They too used the excuse that they were simply trying to "to fill up the frame." However, don't try telling that to Jack Corn, once director of photography for the Chicago Tribune who said such manipulation is "ethically, morally and journalistically horrible."2 In fact, Robert Gilka, a former director of photography at National Geographic before that incident said significantly manipulating images is "like limited nuclear warfare. There ain't none."3

The use of images to destroy the hedge against special interest groups has also been applied to television. However, when they were exposed, they too had to pay the piper. One such infamous case was the NBC Dateline story about GM pickup trucks exploding when hit on the side due to their side saddle tanks. In order to reproduce such an accident, NBC had a vehicle crash into the side of the pickup.

The only problem is, they laced the gas filler tube area with firecrackers and overfilled the tank, thus ensuring a spectacular "performance" for the cameras. This setup work was performed by a special interest group funded by a trail lawyers association who stood to profit greatly by this case, with full knowledge and approval of the NBC producers.

Needless to say, when GM caught wind of this, they had a major media conglomerate by the gonads. They didn't let go. In fact, they squeezed hard, and forced NBC to make a public admittance and apology. Whether the story was true or not, the manipulation of the images for "artistic" or "dramatic" reasons was not only wrong, but morally reprehensible.

Another case involves 60 Minutes and their investigation of the Jeep CJ-7 rollover problem. To film cases of the rollover, they added weight in odd locations, changed the tire pressures, and modified the remote mechanism to spin the steering wheel beyond it's normal capabilities. Even then, they didn't achieve a high percentage of rollovers, so CBS simply edited what they needed to show a film with constant rollovers. When Chrysler bought Jeep, they sued CBS and got an out of court settlement.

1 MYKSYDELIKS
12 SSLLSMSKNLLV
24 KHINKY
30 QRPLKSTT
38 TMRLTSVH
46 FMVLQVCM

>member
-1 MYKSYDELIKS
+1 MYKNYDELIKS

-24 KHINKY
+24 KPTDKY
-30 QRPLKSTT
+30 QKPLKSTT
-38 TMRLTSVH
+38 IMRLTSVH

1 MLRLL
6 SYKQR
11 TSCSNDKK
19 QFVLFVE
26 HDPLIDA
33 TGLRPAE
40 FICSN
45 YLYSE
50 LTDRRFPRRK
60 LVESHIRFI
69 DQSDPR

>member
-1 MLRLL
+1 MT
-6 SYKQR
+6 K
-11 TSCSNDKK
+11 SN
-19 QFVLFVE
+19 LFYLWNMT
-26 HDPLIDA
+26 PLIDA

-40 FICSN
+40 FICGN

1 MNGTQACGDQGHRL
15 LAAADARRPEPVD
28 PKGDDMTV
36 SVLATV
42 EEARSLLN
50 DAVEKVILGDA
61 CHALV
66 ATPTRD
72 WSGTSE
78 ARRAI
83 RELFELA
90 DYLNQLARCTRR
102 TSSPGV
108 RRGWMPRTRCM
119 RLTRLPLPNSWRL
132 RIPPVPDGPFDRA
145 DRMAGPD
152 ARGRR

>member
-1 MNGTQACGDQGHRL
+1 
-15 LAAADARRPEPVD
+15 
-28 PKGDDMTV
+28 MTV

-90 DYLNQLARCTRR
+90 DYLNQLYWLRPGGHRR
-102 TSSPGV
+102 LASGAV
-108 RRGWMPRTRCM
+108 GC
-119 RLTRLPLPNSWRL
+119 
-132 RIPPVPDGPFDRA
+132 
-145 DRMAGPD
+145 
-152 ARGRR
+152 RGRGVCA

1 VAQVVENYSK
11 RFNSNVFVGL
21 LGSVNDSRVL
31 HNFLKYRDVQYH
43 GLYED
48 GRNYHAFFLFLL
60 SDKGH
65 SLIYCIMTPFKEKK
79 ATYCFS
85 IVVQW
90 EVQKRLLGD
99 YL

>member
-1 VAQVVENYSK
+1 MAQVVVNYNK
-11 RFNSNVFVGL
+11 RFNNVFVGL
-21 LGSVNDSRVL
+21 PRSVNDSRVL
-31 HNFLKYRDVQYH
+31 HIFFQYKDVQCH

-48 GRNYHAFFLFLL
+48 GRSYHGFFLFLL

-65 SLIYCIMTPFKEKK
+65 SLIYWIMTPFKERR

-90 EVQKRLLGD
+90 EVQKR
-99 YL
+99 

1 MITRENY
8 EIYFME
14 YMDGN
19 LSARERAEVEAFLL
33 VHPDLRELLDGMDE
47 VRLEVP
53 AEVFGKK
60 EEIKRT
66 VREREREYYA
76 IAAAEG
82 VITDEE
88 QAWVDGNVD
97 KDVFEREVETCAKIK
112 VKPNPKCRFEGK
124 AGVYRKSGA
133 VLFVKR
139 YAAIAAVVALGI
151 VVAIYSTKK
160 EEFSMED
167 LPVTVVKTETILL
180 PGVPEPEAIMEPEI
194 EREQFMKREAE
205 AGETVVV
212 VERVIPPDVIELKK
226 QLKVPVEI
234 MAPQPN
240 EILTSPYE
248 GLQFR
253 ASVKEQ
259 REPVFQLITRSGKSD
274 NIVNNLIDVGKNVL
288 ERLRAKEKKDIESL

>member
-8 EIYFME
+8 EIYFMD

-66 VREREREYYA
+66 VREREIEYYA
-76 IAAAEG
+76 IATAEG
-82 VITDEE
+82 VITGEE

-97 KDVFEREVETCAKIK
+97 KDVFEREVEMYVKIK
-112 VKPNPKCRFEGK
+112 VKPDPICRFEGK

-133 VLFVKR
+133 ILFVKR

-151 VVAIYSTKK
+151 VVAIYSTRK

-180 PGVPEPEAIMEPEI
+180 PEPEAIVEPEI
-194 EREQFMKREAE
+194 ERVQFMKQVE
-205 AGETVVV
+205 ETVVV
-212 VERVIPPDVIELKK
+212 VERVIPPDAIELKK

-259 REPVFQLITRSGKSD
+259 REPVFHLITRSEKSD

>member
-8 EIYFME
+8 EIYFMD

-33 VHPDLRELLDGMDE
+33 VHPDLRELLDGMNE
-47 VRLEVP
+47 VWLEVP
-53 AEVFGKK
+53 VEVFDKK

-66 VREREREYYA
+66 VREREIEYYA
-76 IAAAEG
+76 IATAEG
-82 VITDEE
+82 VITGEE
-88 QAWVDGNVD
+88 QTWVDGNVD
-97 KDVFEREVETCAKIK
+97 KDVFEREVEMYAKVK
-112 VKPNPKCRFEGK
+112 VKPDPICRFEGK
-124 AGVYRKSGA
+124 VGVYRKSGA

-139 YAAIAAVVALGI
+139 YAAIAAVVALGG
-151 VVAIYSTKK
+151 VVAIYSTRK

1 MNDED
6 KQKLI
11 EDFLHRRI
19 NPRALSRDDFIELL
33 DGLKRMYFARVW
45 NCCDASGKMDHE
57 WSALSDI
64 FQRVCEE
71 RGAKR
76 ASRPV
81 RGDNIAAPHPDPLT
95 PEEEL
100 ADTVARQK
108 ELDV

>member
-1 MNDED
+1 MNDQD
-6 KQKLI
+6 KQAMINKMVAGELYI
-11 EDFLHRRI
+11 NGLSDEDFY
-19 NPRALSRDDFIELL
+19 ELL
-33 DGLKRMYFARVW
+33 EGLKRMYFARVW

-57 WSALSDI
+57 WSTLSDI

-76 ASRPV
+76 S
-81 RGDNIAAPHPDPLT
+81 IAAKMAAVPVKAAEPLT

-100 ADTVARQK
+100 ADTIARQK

Every photographer I have heard from concerning the RACER magazine issue were shocked over this blatant manipulation. Two who I know personally were equally appalled by this, especially over the magazine's unwillingness to have stated the photo was retouched. Though they both say that there is always the battle of art directors wanting to touch up a photo and the photographer's unwillingness to allow them to do so, even to the point of losing the sale, they both agreed that they would never allow what RACER magazine did to any of their photos. And these two guys are no hacks. They have been hired by Car and Driver for assignments, and know full well the realities of the publishing industry.

I used to be a loyal subscriber to RACER magazine from the very first issue. A few years ago, I allowed my subscription to lapse. No particular reason at the time, and I always felt guilty for not resubscribing. Not anymore. I now know I can spend the money instead purchasing Weekly World News. After all, there is no difference.

Before computers were popular, the famous photojournalist, W. Eugene Smith said, "Let truth be the prejudice." Truth is the guiding principle—not layout efficiency, not magazine cover eye-catching ability, not political persuasion, but truth. When the truth is the prejudice, photographs, and the stories behind them, can be easily defended and are a source for humanistic concern and inspirations.4


1— Paul Martin Lester, "Faking Images in Photojournalism," Media Development, January 1988, p. 41.

2— Sheila Reaves, "Digital Retouching," News Photographer, January 1987, p. 31.

3— Fred Ritchin, "Photography's New Bag of Tricks," The New York Times Magazine, November 4, 1984, p. 49.

4— Lester, p. 42.

Copyright © 2005 by Russell Jaslow and Deep Throttle. All Rights Reserved.